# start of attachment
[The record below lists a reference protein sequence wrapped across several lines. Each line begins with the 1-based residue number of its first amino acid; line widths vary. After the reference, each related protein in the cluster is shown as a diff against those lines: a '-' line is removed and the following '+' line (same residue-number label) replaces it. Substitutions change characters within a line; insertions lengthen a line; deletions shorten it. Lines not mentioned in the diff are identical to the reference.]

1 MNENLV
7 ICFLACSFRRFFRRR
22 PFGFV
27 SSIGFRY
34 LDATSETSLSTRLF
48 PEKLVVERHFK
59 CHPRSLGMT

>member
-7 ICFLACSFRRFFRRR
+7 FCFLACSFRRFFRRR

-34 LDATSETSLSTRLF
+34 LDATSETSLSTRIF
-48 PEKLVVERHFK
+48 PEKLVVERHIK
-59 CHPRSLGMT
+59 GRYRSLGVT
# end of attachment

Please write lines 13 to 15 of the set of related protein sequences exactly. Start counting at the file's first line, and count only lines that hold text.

+34 LDATSETSLSTRIF
-48 PEKLVVERHFK
+48 PEKLVVERHIK